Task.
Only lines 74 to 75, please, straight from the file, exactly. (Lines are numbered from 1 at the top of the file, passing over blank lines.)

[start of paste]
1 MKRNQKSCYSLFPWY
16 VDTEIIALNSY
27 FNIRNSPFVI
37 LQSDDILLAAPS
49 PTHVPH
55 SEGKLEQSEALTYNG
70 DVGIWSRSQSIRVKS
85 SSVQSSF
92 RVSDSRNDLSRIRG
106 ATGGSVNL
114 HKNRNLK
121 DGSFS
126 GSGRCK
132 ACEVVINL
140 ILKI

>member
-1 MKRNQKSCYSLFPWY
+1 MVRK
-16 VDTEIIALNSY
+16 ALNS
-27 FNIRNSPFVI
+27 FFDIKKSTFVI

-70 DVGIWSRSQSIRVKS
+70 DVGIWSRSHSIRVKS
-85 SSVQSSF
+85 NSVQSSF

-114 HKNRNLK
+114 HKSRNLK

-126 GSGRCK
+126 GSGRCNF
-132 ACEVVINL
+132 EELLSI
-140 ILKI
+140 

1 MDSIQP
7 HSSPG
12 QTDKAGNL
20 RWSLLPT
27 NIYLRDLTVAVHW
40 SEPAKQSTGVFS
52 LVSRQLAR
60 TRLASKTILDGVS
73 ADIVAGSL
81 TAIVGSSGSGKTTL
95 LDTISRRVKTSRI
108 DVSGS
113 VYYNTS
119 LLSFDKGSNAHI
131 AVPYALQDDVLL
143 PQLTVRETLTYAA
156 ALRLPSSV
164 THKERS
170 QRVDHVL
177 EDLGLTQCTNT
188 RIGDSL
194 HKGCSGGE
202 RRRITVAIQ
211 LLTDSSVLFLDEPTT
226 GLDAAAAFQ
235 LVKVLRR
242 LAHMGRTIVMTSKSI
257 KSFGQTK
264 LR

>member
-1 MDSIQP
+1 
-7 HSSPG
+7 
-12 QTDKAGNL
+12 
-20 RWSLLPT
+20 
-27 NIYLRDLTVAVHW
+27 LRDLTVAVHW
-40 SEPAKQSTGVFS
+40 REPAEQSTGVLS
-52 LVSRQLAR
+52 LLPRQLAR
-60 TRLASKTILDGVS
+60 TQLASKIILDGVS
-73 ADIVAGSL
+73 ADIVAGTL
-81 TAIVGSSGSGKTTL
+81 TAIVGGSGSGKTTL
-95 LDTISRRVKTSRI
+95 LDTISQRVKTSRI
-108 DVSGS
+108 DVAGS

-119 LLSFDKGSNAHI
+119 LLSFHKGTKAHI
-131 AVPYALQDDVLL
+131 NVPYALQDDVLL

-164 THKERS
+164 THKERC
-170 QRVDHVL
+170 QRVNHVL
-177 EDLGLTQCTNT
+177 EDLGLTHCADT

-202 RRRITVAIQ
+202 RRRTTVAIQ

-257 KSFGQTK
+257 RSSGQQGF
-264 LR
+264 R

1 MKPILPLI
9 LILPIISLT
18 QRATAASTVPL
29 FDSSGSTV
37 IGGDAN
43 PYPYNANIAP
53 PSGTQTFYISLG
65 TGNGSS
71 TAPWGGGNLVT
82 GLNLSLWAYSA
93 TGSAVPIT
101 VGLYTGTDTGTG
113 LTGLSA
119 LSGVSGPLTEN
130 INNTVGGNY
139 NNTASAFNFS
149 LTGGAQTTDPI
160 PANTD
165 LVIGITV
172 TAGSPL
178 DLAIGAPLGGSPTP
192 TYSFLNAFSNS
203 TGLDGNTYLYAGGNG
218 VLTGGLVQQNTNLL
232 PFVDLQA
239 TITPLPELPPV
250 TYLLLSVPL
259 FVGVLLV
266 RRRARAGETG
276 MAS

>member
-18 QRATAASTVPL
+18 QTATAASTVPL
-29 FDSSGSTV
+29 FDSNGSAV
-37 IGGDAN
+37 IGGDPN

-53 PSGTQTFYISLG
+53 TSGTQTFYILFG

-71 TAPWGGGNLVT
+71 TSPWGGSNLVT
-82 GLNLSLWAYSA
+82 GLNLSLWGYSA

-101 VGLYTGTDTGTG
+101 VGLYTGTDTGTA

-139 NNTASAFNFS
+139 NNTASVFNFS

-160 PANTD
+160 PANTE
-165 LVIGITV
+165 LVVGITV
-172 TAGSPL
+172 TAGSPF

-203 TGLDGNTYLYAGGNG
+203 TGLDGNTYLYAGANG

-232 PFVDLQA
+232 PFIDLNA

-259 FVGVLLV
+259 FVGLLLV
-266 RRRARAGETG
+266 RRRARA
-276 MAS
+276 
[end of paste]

+27 LRDLTVAVHW
-40 SEPAKQSTGVFS